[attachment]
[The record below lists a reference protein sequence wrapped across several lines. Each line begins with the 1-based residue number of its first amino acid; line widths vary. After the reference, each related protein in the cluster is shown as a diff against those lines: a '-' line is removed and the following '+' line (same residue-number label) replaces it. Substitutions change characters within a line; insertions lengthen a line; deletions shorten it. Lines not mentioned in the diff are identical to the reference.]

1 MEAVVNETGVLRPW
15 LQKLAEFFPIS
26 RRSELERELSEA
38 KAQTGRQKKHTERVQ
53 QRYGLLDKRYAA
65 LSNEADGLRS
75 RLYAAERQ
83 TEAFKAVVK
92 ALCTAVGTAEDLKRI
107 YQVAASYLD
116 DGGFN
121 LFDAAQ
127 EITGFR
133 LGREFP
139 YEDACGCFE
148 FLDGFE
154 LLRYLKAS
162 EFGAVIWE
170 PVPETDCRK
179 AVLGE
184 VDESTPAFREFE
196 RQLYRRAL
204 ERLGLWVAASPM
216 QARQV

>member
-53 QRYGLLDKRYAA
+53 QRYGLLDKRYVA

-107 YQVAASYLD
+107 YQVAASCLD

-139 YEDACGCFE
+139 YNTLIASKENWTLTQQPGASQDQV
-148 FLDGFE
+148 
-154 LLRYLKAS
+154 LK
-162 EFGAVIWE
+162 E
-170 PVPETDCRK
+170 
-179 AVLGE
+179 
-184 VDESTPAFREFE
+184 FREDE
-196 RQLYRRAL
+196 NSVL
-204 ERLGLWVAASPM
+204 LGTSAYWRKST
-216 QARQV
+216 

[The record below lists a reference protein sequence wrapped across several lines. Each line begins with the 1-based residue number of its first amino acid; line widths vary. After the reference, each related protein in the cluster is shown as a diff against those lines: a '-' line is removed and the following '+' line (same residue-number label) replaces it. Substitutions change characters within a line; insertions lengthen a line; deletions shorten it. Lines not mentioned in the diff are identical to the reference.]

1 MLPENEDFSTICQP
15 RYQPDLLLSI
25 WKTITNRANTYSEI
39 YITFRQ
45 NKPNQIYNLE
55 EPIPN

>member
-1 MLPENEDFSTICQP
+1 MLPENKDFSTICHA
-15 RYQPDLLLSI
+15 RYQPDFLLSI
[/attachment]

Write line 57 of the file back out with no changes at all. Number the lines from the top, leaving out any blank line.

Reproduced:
55 EPIPN